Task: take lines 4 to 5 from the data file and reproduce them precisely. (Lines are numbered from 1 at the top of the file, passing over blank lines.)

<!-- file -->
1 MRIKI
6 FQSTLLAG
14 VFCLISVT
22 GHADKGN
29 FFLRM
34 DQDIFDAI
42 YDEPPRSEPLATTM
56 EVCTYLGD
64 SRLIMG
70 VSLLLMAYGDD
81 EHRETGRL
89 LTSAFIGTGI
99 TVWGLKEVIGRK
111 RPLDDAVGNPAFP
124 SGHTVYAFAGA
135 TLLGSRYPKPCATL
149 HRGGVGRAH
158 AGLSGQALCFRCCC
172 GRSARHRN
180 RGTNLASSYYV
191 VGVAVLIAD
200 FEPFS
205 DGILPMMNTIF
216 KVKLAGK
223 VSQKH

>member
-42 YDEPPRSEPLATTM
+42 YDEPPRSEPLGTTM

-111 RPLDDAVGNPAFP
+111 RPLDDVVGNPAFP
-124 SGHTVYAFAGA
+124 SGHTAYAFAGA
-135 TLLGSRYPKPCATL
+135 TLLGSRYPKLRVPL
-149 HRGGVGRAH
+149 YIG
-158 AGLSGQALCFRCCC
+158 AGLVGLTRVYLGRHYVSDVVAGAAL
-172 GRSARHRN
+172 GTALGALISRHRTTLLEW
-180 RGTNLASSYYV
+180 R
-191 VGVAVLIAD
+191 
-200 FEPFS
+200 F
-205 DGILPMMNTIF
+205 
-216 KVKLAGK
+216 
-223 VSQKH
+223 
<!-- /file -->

22 GHADKGN
29 FFLRM